Tuesday, October 28, 2008

6. Appeasement of Palestinian Arabs

The White Paper stated that only 75,000 Jews were to be allowed entrance in Palestine until April 1944. Both the Arab revolt and the danger of war in Europe had led to this decision. The British Government’s motive was their fear of upsetting the Arabs.[1] In accordance with the White Paper the authorities were very strict in checking illegal immigration, as the White Paper threatened that
…the number of any Jewish illegal immigrants who, despite these measures, may succeed in coming into the country and cannot be deported will be deducted from the yearly quotas.[2]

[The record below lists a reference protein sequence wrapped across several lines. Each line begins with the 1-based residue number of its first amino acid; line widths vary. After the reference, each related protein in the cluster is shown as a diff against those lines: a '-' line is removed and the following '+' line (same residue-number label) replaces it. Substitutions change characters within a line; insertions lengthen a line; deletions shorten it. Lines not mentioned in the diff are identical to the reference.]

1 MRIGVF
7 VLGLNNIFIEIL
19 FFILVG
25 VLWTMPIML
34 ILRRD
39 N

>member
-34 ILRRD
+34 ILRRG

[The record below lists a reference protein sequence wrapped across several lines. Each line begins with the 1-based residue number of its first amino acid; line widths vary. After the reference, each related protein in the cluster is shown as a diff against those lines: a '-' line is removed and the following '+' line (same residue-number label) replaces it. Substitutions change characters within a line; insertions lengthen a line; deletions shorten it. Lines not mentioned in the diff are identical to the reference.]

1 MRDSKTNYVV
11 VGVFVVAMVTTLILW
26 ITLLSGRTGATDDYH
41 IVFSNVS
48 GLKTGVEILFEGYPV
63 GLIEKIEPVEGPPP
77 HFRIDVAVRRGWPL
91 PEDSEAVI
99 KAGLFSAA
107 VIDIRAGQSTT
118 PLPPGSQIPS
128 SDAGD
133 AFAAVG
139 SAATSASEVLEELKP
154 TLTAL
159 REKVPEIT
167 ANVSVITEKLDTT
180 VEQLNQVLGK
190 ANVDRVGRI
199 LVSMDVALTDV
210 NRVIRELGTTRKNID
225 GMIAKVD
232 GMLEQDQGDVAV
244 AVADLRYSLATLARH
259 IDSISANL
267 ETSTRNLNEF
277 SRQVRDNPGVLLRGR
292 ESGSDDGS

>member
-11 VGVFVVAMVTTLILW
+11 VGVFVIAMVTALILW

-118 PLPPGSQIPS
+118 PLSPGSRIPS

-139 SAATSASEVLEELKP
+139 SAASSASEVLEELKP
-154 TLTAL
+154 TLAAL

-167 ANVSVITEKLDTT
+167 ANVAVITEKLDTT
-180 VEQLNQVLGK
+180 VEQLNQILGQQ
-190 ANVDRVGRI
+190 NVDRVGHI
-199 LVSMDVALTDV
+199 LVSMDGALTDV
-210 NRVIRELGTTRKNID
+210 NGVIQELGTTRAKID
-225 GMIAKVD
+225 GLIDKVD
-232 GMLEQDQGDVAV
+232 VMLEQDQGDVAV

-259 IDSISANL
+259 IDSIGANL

Also in accordance with the White Paper was the publication on 28 February 1940 of the Land Transfers Regulations.[3] In order to prevent the creation of a landless Arab population the land was divided into three zones. In Zone A, 63 percent of the total area of Palestine, Jews were not allowed to buy land anymore. In Zone C Jews could freely buy land. This zone comprised only 5 percent of Palestine, of which Jews already possessed 51 percent. In Zone B, 32 percent of the total area of Palestine, land could only be sold to Jews after written approval of the High Commissioner.[4] Britain did not implement the constitutional clauses of the White Paper, however, in order not to ‘pour even more salt’ in the Zionist wound.[5]